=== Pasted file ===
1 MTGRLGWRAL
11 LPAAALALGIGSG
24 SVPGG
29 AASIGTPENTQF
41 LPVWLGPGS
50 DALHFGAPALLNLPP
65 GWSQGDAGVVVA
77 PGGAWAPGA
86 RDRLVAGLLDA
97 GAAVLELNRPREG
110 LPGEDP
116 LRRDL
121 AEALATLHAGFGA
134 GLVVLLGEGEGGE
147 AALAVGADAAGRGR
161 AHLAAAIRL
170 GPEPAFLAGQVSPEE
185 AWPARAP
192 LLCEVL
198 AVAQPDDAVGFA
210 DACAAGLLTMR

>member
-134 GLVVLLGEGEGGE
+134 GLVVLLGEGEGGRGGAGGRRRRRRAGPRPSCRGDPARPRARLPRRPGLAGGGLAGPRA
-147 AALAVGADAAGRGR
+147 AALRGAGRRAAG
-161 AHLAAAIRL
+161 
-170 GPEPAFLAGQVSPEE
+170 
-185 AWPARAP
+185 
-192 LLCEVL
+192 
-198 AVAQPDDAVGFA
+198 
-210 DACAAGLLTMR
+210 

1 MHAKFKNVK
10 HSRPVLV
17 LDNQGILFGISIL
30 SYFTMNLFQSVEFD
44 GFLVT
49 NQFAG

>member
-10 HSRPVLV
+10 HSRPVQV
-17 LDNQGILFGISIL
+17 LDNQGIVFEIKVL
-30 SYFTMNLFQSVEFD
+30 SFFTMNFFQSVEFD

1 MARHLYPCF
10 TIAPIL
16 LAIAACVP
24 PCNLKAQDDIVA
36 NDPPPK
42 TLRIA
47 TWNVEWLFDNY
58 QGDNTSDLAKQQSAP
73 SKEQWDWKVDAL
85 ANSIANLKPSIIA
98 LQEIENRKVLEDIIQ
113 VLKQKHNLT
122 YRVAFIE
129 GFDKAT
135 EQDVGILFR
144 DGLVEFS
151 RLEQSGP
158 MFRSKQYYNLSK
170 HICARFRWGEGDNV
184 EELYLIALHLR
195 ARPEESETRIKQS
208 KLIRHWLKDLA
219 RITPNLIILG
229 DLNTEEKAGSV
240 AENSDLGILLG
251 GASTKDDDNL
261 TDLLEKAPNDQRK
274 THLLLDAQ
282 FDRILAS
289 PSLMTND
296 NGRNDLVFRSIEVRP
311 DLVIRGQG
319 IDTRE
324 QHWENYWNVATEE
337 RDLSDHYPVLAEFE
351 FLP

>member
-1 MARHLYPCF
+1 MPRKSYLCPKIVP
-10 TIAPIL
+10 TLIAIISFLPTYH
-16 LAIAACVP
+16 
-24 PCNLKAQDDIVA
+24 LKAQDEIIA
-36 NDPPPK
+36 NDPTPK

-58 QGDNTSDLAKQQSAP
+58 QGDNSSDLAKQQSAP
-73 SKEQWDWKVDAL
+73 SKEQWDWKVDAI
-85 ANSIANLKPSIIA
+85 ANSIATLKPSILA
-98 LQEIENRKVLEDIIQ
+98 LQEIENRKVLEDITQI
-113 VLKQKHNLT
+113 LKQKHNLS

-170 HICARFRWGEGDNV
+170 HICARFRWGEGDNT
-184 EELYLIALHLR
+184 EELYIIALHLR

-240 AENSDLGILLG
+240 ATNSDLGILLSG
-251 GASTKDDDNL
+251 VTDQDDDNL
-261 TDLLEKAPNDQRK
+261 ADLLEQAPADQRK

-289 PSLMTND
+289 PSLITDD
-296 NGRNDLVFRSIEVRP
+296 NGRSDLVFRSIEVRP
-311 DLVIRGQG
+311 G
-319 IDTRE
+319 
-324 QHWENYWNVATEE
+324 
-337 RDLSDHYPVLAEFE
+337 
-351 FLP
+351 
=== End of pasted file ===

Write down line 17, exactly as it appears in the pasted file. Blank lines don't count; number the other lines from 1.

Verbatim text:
170 GPEPAFLAGQVSPEE